Articles Reb 8

Published on March 22nd, 2017 | by Samuel Byers

Your Parents’ Mistakes Don’t Define You





I was listening to a podcast interview with a famous YouTuber.

As he shared his personal story and childhood in a matter of fact way, both of the hosts were in shock. Even the YouTuber’s emotional detachment from his to-the-point narrative style could not hide the trauma.

“Wait, you mean your step-dad almost killed you and your mom?” the host asked at one point. The YouTuber explained how his step-dad closed the garage door, put on a gas mask, cranked the car, and left it running.

The YouTuber’s story made his success that much more meaningful. Here was someone who did not allow his past to determine his future. Here was someone who, against all the odds, turned his life around.

Here was someone who was not defined by his parents and their mistakes.

Maybe you come from a broken family. Maybe your parents were not nurturing and caring. Maybe they even abused you or took advantage of you. Despite the impossibility of me understanding your hurt, I want to share a story of hope with you.

Korah

The 40-year wilderness wandering had begun for the Hebrews.

And no one was more disgruntled than Korah. When he looked at the leaders – Moses and Aaron – he felt anger and jealousy at his cousins. Although he was a Levite, all he did was transport the tabernacle, assist the priest, and help with preparation for worship.

In response, Korah instigated his close friends, rallied 250 men, and rose up against Moses and Aaron. His argument seemed innocent enough, but Moses sensed the deeper tension. This was a power struggle against God-ordained leadership.

Moses and Aaron let God settle it. The result?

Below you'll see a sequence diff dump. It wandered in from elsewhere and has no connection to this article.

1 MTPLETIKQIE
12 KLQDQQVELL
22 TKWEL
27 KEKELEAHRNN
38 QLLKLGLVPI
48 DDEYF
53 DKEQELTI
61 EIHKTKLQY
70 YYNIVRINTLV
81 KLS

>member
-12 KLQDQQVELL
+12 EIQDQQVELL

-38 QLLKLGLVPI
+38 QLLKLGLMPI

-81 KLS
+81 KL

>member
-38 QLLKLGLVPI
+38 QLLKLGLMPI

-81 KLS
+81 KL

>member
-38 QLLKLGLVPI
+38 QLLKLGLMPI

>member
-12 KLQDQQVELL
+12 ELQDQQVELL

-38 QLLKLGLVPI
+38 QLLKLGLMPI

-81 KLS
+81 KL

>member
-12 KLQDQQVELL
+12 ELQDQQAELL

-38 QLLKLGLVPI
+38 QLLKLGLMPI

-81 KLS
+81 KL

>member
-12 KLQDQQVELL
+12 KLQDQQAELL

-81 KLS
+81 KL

“And the earth opened its mouth and swallowed them up, with their households and all the people who belonged to Korah and all their goods…

And fire came out from the LORD and consumed the 250 men offering the incense.” (Numbers 16:31, 35)

A dark day for the family of Korah.

Sons of Korah

As the chapter closes, the family line of Korah ends. Or so I thought. Numbers 26:11 is a verse buried in a list of names. While Moses is taking a census of the congregation, he adds this note:

But the sons of Korah did not die.

This new information was intriguing, triggering me to begin searching for any references to Korah’s sons in the Bible. And what I found blew me away. Stay with me!  We’re going to have to dig into some ancestry archives.

“These are the men whom David put in charge of the service of song in the house of the LORD after the ark rested there. They ministered with song before the tabernacle of the tent of meeting…

These are the men who served and their sons. Of the sons of the Kohathites: Herman the singer the son of Joel, son of Samuel…” (1 Chronicles 6:31-33)

Wait. What happened?

A Prophet

David chose 3 music leaders for the temple worship. One of the leaders was Herman, the grandson of the prophet Samuel. Samuel also happens to be the 12th great grandson of Korah.

One of the greatest judges and prophets in history is a direct descendant of Korah!

The mistakes of Korah did not define the heritage of Korah.

The Psalms

Was Samuel just a freak “accident”? One faithful person amidst a family legacy of unfaithfulness? The answer is no.

Remember how Herman was chosen as a music leader for the temple worship? Herman, the 14th great grandson of Korah, coauthored Psalm 88. In fact, the “sons of Korah” composed over 10 Psalms!

One of their most famous Psalms is Psalm 42:

As a deer pants for flowing streams,

So pants my soul for you, O God.

My soul thirsts for God, for the living God. 

When shall I come and appear before God? (Psalm 42:1-2)

This Psalm has helped me and so many others through difficult times. And it was written by someone who would not be defined by their family’s past.

Your Past ≠ No Hope for the Future

I hope this story gives you hope. I want you to know that with God’s strength, you can do incredible things regardless of what has happened in your past. No matter how terrible, messed up, or broken it is.

Whatever mistakes your parents, grandparents, and even great-grandparents have made, it does not have to define you. They may be on a destructive path, but in God’s book, there is a side note next to your name that says:

But the son/daughter of _____ did not die.

Take heart. Your parents do not have to define you.


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About the Author

is a 22-year-old who serves as the assistant minister in Florida. His passion is using writing and storytelling to bring people together and direct them to God’s glory. In his free time, you can find him reading real books, playing frisbee, and drinking coffee. And sometimes tea.